A recently conducted poll has found that most voters in the state of Michigan support medical cannabis being regulated at the same standards as recreational cannabis; the majority is also in favor of new laws.
More than a decade ago in 2008, voters in the state passed a medical cannabis measure that established state-registered cannabis growers who could offer marijuana to their state-registered patients. The poll was conducted by the Michigan Cannabis Manufacturers Association (“MCMA”), which has supported various legislations that would change the state’s medical cannabis laws. This organization is made up of some of the biggest commercial businesses in Michigan’s cannabis industry.
The poll tested 10 new regulations, with broad support being earned for every legislation, both when they were tested together and when they were tested separately. However, those who support the current system are doubtful of the poll. Michigan National Organization for the Reform of Marijuana Laws chapter director Rick Thompson stated that the report drew conclusions based off of numerical data they didn’t share, which isn’t how reliable results were usually presented. Thompson noted that this selective release exposed the association’s move as more of a PR action instead of a scientific study.
The report and poll were produced by Greenberg Quinlan Rosner. MCMA representatives declined to comment on how much they spent on the poll. The lobbying trade organization also solicited a third-party analysis to support its claims. On behalf of MCMA, the Anderson Economic Group released a report in June stating that more than one-half of the state’s 2020 cannabis sales took place in the illicit market.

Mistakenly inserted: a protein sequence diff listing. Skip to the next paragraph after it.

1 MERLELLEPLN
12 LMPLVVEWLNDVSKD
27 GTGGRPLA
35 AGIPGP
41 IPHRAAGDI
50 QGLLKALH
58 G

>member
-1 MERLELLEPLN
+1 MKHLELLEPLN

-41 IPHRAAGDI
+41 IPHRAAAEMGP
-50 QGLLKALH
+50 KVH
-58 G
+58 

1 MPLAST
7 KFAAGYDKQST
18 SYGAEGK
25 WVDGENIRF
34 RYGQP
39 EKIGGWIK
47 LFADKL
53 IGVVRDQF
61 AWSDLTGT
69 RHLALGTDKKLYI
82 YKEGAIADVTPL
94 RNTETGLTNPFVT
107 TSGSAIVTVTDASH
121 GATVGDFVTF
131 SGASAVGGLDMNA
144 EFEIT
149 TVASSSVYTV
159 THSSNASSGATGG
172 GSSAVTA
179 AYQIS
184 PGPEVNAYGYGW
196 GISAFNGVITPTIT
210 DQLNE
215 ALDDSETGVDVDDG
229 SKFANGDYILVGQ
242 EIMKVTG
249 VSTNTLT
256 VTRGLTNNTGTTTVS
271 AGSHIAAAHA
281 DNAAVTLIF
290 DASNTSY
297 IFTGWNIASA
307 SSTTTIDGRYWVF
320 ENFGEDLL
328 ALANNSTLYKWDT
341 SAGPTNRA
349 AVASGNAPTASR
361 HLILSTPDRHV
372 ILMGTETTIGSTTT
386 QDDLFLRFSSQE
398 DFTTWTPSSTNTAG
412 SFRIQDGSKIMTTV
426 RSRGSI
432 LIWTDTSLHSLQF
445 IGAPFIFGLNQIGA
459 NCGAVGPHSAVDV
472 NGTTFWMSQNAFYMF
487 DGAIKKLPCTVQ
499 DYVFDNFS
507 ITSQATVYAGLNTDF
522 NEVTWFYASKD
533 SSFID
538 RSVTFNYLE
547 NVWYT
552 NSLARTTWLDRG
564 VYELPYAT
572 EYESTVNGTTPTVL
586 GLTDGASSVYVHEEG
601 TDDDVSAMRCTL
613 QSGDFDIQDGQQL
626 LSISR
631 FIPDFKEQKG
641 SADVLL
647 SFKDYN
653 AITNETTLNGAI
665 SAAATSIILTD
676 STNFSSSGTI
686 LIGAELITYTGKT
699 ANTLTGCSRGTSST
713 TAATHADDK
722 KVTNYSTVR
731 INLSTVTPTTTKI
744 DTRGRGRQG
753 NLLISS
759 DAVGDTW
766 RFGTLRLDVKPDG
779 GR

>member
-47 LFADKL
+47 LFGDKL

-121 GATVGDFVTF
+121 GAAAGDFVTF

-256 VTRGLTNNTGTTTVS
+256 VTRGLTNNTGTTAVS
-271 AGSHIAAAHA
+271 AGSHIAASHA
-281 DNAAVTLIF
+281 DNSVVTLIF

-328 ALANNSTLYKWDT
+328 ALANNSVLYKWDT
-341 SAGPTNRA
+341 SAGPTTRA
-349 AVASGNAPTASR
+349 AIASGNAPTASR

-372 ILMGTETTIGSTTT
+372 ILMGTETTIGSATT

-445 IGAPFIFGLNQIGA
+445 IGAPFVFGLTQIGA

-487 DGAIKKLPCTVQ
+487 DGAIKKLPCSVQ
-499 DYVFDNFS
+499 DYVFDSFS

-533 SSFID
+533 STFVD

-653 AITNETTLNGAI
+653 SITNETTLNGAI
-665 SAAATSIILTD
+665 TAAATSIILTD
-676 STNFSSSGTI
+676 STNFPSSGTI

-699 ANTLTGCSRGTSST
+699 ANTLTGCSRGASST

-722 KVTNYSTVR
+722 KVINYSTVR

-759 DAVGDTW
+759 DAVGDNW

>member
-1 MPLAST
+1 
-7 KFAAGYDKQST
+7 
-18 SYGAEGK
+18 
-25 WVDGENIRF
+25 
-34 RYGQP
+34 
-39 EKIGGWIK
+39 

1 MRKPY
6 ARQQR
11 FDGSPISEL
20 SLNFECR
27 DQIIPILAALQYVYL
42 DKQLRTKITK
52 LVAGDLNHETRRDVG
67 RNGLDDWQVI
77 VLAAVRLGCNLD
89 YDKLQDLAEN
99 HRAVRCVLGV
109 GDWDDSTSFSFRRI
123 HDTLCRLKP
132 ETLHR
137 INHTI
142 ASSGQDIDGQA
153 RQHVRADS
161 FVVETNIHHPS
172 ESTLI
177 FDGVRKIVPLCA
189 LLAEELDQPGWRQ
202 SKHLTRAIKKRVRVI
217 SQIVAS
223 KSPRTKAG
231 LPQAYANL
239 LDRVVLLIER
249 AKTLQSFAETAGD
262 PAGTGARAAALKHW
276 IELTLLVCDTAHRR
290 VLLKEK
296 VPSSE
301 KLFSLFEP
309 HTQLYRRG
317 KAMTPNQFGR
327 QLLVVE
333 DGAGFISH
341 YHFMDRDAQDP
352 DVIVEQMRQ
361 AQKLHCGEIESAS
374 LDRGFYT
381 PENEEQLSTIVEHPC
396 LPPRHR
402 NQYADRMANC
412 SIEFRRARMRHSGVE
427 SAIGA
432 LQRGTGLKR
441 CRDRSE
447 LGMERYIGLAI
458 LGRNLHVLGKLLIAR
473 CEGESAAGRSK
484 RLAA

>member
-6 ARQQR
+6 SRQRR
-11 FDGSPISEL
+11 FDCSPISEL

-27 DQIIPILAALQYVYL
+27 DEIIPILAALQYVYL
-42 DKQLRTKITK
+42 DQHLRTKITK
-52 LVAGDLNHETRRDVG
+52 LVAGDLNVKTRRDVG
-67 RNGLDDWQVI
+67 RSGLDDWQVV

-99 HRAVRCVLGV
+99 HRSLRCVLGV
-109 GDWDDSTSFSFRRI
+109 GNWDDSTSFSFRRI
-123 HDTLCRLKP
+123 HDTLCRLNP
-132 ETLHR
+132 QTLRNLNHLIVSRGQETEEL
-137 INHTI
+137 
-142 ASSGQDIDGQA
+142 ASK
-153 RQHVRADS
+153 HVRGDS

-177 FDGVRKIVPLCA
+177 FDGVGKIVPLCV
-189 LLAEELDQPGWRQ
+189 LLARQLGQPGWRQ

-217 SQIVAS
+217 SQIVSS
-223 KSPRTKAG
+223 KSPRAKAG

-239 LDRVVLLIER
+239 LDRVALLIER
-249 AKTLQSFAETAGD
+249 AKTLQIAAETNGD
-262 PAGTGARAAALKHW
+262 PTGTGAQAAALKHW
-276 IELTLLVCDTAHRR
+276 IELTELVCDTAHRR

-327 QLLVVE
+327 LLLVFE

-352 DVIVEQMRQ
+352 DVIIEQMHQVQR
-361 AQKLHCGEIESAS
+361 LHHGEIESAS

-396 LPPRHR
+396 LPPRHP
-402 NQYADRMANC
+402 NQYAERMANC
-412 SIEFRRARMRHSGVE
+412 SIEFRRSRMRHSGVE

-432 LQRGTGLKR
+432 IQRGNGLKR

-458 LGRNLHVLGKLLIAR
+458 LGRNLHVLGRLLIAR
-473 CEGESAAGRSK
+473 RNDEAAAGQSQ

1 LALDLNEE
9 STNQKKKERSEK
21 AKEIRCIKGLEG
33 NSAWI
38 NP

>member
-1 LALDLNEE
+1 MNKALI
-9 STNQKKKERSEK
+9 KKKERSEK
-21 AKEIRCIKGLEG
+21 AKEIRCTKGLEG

The source of the black market sales is the main disagreement, despite the fact that MCMA believes that most sales were by caregivers. Thompson explained that this insinuation by the organization that caregivers were responsible for the illicit market was unfounded, adding that marijuana sales between patients and caregivers were legally sanctified in law.
Currently, caregiver cannabis cannot be sold to individuals who aren’t registered patients and can’t be sold in the licensed market. In addition to this, it is exempt from the rules that apply to other commercial businesses.
The changes proposed by the MCMA would not only decrease the amount of harvested cannabis a caregiver may possess to from 15 ounces to five ounces, it will also decrease the total number of plants a caregiver can grow and the number of patients a caregiver can provide cannabis to, from five patients to a single patient.
Regardless of the changes that the law reform may product, cannabis industry players such as American Cannabis Partners can only hope that the operating environment in Michigan will continue to be conducive to industry growth.
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